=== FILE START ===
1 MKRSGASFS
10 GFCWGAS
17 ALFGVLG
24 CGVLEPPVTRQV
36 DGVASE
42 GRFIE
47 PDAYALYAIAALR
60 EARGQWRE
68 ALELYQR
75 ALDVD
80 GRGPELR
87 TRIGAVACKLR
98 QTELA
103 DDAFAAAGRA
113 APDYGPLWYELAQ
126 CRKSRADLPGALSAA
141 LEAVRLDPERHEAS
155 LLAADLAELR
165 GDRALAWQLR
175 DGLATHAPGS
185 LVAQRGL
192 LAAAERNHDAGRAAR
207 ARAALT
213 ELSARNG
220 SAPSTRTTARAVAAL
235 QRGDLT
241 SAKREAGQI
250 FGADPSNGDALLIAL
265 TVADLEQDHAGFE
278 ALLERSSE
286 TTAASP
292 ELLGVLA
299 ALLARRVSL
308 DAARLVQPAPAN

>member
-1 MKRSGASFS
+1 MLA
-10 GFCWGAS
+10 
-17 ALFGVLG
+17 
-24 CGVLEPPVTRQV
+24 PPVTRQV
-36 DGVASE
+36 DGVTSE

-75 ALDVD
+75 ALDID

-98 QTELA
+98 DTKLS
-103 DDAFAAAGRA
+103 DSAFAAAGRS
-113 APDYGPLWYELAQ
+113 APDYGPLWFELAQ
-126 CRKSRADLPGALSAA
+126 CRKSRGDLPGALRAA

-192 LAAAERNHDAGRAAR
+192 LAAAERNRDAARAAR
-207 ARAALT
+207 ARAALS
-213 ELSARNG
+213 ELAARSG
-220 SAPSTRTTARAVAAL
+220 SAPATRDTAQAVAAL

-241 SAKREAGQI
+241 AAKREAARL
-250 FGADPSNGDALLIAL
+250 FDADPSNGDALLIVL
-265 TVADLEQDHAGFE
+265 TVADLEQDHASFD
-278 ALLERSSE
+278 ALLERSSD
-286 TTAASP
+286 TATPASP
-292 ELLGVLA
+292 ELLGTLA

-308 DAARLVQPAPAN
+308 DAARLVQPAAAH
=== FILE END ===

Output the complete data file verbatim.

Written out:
1 MKRSGASFS
10 GFCWGAS
17 ALFGVLG
24 CGVLEPPVTRQV
36 DGVASE
42 GRFIE
47 PDAYALYAIAALR
60 EARGQWRE
68 ALELYQR
75 ALDVD
80 GRGPELR
87 TRIGAVACKLR
98 QTELA
103 DDAFAAAGRA
113 APDYGPLWYELAQ
126 CRKSRADLPGALSAA
141 LEAVRLDPERHEAS
155 LLAADLAELR
165 GDRALAWQLR
175 DGLATHAPGS
185 LVAQRGL
192 LAAAERNHDAGRAAR
207 ARAALT
213 ELSARNG
220 SAPSTRTTARAVAAL
235 QRGDLT
241 SAKREAGQI
250 FGADPSNGDALLIAL
265 TVADLEQDHAGFE
278 ALLERSSE
286 TTAASP
292 ELLGVLA
299 ALLARRVSL
308 DAARLVQPAPAN

>member
-1 MKRSGASFS
+1 MLA
-10 GFCWGAS
+10 
-17 ALFGVLG
+17 
-24 CGVLEPPVTRQV
+24 PPVTRQV
-36 DGVASE
+36 DGVTSE

-75 ALDVD
+75 ALDID

-98 QTELA
+98 DTKLS
-103 DDAFAAAGRA
+103 DSAFAAAGRS
-113 APDYGPLWYELAQ
+113 APDYGPLWFELAQ
-126 CRKSRADLPGALSAA
+126 CRKSRGDLPGALRAA

-192 LAAAERNHDAGRAAR
+192 LAAAERNRDAARAAR
-207 ARAALT
+207 ARAALS
-213 ELSARNG
+213 ELAARSG
-220 SAPSTRTTARAVAAL
+220 SAPATRDTAQAVAAL

-241 SAKREAGQI
+241 AAKREAARL
-250 FGADPSNGDALLIAL
+250 FDADPSNGDALLIVL
-265 TVADLEQDHAGFE
+265 TVADLEQDHASFD
-278 ALLERSSE
+278 ALLERSSD
-286 TTAASP
+286 TATPASP
-292 ELLGVLA
+292 ELLGTLA

-308 DAARLVQPAPAN
+308 DAARLVQPAAAH